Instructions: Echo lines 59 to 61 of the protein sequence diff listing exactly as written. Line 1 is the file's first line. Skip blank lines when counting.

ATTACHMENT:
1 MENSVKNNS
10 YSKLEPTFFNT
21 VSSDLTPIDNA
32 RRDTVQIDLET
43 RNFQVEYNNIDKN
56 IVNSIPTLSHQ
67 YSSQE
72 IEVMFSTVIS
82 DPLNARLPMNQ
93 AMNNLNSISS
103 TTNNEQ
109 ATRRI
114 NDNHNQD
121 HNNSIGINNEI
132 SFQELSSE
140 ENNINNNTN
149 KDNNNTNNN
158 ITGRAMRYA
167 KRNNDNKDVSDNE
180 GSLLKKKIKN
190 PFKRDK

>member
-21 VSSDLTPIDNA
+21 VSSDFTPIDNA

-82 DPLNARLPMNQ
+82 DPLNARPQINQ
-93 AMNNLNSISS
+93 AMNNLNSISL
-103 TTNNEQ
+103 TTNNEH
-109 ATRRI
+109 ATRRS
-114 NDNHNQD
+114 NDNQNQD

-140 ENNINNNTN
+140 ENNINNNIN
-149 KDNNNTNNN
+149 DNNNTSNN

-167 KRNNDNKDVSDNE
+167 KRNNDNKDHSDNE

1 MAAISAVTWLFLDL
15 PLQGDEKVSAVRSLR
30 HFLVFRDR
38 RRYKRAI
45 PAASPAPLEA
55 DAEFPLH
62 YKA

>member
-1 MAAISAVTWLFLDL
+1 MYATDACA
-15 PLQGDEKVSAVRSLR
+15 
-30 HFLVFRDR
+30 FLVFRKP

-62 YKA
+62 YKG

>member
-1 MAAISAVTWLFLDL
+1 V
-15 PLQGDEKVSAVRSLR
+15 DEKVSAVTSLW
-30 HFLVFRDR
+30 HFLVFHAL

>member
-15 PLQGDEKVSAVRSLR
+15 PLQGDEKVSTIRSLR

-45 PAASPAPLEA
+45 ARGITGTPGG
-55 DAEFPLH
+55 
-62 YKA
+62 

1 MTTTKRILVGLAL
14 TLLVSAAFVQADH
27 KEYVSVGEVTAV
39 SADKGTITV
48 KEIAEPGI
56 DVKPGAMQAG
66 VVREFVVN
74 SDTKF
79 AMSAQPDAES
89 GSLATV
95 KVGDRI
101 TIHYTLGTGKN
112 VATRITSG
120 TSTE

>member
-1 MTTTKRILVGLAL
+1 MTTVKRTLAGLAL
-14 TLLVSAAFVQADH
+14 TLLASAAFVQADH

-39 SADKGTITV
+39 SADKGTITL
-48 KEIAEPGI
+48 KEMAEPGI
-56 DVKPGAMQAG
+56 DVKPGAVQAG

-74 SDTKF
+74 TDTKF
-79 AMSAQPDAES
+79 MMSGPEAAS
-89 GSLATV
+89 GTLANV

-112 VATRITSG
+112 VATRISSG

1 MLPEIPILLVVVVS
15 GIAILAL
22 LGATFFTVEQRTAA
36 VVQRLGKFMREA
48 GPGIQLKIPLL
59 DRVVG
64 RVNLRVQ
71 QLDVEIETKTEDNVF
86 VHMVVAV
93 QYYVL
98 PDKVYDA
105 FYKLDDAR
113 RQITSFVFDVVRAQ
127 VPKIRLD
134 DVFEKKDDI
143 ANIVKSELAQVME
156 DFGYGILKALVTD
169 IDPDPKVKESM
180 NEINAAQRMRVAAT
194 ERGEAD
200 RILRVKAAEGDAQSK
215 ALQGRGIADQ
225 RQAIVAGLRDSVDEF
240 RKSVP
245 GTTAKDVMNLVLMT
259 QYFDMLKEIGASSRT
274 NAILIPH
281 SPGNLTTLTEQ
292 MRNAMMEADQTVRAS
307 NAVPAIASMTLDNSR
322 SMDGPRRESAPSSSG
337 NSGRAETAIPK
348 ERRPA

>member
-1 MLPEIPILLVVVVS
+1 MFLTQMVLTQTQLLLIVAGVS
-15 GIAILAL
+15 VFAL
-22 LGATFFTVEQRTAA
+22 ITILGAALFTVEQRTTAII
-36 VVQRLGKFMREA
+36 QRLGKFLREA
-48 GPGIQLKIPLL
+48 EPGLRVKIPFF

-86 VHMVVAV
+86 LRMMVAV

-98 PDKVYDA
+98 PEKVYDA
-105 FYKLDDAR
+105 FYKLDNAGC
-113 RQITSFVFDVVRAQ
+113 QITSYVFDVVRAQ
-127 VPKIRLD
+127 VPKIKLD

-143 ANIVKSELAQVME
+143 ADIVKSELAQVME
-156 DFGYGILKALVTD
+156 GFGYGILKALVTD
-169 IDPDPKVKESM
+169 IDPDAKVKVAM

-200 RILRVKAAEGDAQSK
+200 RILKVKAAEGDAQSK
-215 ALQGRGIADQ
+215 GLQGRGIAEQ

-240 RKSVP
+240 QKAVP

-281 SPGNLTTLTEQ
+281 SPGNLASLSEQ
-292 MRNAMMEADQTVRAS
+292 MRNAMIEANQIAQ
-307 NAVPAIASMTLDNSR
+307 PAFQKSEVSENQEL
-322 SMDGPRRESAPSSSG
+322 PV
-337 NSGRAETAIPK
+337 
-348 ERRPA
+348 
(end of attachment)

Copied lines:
+1 V
-15 PLQGDEKVSAVRSLR
+15 DEKVSAVTSLW